TCS Daily

TCS EU Summit Coverage: The Paris Agenda

By Sylvain Charat - March 22, 2005 12:00 AM

"Economic liberalism would be as disastrous as communism," stated French President Jacques Chirac in lashing out against the EU's so-called Bolkestein directive (named for Frits Bolkestein, the Dutch commissioner who authored it), which would guarantee the free movement of services across the single market.

Strengthening individual rights and promoting free trade are not public policy priorities in France. State rights and intervention are high up on the political agenda whether it be from the Right or the Left. All political and economic measures have a common point: market control. That, of course, is contrary to what Europe intended to be. The 1957 Treaty of Rome proclaimed four fundamental freedoms: the free movement of persons, capital, goods and services. This has been strongly restated in the Lisbon Agenda, which aims to make Europe the most competitive economic zone in the world by 2010.

Convinced that liberalization of services would be an important source of wealth and jobs, the European Commission was asked by EU leaders to draft a directive ensuring it. This was done on January 13th, 2004. Important footnote: the two French commissioners at that time, Michel Barnier, now foreign minister, and Pascal Lamy, hoping to run the WTO, signed onto it. Additionally, the French government did not protest.

The directive has two main aims. First, it would allow free movement of services among member states by making easier the settlement of a service provider in another member country. Second, it would allow free competition for almost all services, including social, cultural, educational and health services. A market-based economy is the way to make a stronger European Union, and this directive helps achieve it by forcing member states to have competitive regulations. Under the country of origin principle, service providers would be able to operate in the most competitive environments.

Yet in France the Bolkestein directive has triggered vigorous opposition from unions, the ruling political class and the government. Trapped in its anti-globalization and anti free-trade rhetoric, the Right rouses with the Left against what it considers to be social dumping. For them, free competition is not acceptable, not before undertaking a harmonization process all over the Union that somehow satisfies Bolkestein's adversaries. This harmonization, of course, should be faithful to the French principles of market control that would transform Europe into a USSR Light at best.

The truth is that France cannot sustain competition. The fact that the World Bank considers France the "world's top reformer" for start-up businesses, with 224,000 created in 2004 - a 12.5 percent increase over 2003, is a mirage. In France, welfare is a core principle, not entrepreneurship. In 2001, about 6 million people - that's 10 percent of the French population - were receiving some kind of social welfare benefit.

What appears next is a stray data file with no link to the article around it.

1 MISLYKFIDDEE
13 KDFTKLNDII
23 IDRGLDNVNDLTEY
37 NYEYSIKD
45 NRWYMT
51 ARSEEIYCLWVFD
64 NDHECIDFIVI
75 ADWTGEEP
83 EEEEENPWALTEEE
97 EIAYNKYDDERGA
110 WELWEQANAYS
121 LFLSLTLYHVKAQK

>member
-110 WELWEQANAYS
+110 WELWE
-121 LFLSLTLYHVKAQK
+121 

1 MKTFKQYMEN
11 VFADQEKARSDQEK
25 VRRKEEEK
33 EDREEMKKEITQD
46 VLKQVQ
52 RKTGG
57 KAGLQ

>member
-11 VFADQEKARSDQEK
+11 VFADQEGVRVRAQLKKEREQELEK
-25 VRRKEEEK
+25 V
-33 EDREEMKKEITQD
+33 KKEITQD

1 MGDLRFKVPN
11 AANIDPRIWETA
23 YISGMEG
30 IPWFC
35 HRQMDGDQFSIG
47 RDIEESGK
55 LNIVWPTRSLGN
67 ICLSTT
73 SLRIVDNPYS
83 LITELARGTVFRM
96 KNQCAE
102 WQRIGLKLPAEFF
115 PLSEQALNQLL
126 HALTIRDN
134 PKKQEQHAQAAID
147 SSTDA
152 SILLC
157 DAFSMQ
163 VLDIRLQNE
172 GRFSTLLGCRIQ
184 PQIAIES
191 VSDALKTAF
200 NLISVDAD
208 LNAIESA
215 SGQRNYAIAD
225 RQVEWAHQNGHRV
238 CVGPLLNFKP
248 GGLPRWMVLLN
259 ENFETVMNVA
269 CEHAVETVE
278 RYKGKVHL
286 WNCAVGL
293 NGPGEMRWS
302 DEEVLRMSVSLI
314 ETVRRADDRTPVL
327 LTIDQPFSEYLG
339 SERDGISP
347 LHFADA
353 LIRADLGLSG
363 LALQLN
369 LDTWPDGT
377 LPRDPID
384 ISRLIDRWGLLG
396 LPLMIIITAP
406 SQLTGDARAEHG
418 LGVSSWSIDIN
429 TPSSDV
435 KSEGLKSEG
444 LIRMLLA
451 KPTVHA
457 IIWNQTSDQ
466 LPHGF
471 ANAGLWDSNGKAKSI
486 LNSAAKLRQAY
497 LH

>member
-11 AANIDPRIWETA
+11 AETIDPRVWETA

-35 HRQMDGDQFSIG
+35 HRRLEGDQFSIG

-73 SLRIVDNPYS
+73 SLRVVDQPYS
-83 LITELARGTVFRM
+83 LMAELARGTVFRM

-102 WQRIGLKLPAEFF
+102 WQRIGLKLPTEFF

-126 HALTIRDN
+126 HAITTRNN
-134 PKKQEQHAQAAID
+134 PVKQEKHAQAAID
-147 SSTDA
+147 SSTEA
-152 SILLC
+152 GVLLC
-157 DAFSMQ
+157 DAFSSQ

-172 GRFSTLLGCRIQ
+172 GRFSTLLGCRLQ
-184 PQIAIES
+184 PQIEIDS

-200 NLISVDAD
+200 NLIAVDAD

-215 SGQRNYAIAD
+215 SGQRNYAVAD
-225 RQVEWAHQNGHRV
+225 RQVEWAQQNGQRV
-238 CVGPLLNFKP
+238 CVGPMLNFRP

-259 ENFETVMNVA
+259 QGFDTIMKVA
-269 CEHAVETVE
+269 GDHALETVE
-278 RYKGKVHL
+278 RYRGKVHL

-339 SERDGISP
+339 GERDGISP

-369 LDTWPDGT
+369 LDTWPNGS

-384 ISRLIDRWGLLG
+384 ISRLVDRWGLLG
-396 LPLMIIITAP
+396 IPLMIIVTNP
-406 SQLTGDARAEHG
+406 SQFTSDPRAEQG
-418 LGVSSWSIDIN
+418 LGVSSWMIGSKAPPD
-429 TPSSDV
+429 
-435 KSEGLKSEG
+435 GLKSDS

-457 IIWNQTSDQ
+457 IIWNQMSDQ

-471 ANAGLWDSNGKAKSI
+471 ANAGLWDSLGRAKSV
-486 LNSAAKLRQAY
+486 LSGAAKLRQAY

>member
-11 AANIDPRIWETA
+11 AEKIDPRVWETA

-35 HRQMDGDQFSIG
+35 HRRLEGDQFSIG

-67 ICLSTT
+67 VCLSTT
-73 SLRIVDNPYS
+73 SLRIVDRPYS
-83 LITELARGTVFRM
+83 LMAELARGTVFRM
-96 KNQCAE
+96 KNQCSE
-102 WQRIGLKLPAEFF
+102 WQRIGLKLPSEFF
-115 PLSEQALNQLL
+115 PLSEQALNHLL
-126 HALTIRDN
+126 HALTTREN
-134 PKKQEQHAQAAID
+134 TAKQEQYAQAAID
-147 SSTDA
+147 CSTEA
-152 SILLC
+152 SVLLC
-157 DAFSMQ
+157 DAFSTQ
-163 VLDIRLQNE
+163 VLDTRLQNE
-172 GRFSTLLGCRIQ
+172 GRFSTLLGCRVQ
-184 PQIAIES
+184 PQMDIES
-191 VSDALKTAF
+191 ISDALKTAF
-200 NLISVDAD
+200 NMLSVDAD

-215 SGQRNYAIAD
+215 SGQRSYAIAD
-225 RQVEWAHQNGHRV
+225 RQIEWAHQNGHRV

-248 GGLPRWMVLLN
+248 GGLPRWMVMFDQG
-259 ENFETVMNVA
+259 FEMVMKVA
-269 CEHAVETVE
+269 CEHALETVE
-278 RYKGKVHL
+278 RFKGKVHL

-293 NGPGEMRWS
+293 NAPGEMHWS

Let's consider the most important of the eight "social minimums", or French welfare benefits: the RMI (Revenu minimum d'insertion, given to people who do not have any work to help them live but is not an unemployment aid). In 2004, about 1.2 million people received the RMI, amounting to €700 million. That was a 9 percent increase from 2003. But the most striking is that in 1989, when the RMI was created, only 370,000 people received it: that is a 223 percent increase in only 15 years! This is the French social model.

There will only be more beneficiaries of the RMI since unemployment is above 10 percent now. It clearly shows the inability of the French economy to create work. It's only logical since the ideology applied by both the Right and the Left is the Marxist principle that work cannot be created but must be shared. Thus the 35 hour-week law.

This welfare society is dominated by civil servants or state employees. About 27 million people represent the French active population and some 25 percent of them are state employees, that is more than 6 million. Recently, Prime Minister Jean-Pierre Raffarin, yielding to street demonstrations once again, granted a 1 percent increase to state employees' wages. This amounts to €1.6 billion more in public expenditures, which already reached 54 percent of GDP.

It's clear that France's agenda is not and cannot be Lisbon's. People relying on welfare or depending on the state for their job are scared of a free market economy.

They want state interventionism and Chirac, in a speech given on January 4 of this year, showed he understood it too well. Explaining his government's action, Chirac drafted a milestone for dirigisme. Among its different measures, the French state aims to preserve the social cohesion of the French society and help consumers by regulating competition to help consumption, protecting consumers from market abuses, etc. On a wider scale, the state's duties are to foresee economic changes to help companies, to give employees new freedoms, to find new sources of jobs for people.

Translation: The government is the father of all actions even for private businesses. "The state must promote entrepreneurship," declared Michel Piberau, president of PNB-Paribas Bank, summarizing the real French spirit of free enterprise and free trade: the State must always give a hand. That is social and economic control and that is France in 2005.

France is no longer an engine in the EU, but a powerful brake jeopardizing the building of a free Union. So, a straight question comes to mind: Does France still belong in the European Union project?

The author is director of policy studies in the French think-tank Eurolibnetwork.



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